Wednesday, March 6, 2013

More "I'm Sorry" {Lent Day # 22}

 My night stand drawers are full of special notes and keepsakes.  It is so hard for me to throw away things handwritten and meant especially for me.  There are several notes that look like these, and I treasure them greatly.  They are from my kids and have usually been found on my pillow around bedtime.  I don't treasure them because I want to remember how wrong or offensive a child was behaving and how right or hurt I was at the time.  What makes me hang on to them is the picture of transformation they are, and not necessarily transformation in the hearts of my children, although they do give indication of that, but more so the transformation of my own heart.

Most of the grown-ups in my family did not admit wrong or say they were sorry when I was a child.  I didn't realize the full impact of this until I was an adult myself.  All I knew was that though their offenses hurt greatly, I must still be the one at fault.  As the years went by, the relationships grew colder and then almost entirely superficial.  It's really difficult to have authentic relationship with someone who will not admit imperfection or hurtful behavior.  Impossible really.

I didn't want that to be the case in my own home and family.

I had to learn to say "I'm sorry." I learned it from the Bible.  I learned it from my humble, eager to listen, quick to apologize husband.  I learned it from interacting with all sorts of people in friendship and fellowship. I learned it from reading books on relationships.  I learned it from helpful charts like this found at homeschool conferences...

All credit for my learning how to say I'm sorry {which is still imperfect} goes to the Lord.  I knew it hurt me to never hear those words, but practicing them was another thing entirely.  He prompted me when it was necessary, and gave me strength to act and speak.  The sweet pillow notes are evidence to me that He truly transformed me into something different than I had seen modeled, because now my own children are choosing to take responsibility for their own offenses.  I can't help but think that He used my "I'm sorry's" to teach them that it is good and right and necessary to say "I'm sorry."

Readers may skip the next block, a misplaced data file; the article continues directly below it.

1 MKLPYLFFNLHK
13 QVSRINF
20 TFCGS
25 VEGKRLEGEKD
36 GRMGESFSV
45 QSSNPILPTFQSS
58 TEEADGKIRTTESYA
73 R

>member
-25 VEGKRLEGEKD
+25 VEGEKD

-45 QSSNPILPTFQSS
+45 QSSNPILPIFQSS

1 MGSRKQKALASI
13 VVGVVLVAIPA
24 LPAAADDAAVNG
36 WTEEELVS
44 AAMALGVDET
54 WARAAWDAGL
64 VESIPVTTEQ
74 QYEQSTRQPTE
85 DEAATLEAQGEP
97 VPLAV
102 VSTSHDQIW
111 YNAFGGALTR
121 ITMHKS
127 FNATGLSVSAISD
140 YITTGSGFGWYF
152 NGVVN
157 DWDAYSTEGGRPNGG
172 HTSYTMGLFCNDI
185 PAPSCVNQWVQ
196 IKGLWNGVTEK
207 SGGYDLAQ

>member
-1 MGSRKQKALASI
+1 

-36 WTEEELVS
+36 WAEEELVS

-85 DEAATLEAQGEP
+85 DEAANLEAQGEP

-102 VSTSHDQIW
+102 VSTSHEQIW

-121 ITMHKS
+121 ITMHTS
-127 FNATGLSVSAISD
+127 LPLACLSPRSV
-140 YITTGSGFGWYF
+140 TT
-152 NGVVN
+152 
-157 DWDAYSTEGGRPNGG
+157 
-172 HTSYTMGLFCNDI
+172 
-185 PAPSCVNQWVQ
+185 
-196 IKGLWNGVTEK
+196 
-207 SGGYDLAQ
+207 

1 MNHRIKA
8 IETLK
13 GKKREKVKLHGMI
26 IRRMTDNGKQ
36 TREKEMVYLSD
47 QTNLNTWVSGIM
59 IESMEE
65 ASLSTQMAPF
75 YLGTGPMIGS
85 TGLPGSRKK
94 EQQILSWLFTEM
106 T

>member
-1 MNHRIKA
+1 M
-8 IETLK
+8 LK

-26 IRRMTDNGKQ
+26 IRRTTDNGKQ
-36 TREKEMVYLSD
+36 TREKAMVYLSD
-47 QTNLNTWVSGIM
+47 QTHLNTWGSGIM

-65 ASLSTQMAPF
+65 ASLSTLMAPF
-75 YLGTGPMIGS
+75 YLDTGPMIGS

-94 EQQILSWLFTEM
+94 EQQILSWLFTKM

Oh, the apologies never happen perfectly around here, and sadly, it seems that I'm still the one who takes the longest to have a soft enough heart to say the words, but I take heart in the fact that we've established somewhat of a habit.  

I read this this morning from John Piper: 
 Now the aim of all forgiveness is to restore a damaged relationship. God's aim is to bring His people into perfect harmony and union and fellowship with Himself for His glory and their joy forever. To that end He is willing to forgive the insults that threaten to ruin that fellowship through sin. But can there be fellowship when one of the parties in a relationship is perpetually devoted to offending and insulting the other? Conceivably God could disregard such continued insults for an eternity. But what for? That wouldn't bring about union with His people and so neither His glory nor their happiness would be achieved. Only the perpetuation of sin and defamation of God's character.

"I'm sorry's" and forgiveness are the key to relationship with God and each other ~ the "aim of all forgiveness is to restore a damaged relationship."  When there are no "I'm sorry's" there is no recognition of God's glory and no happiness in relationship with Him or others, and I want both.

No comments: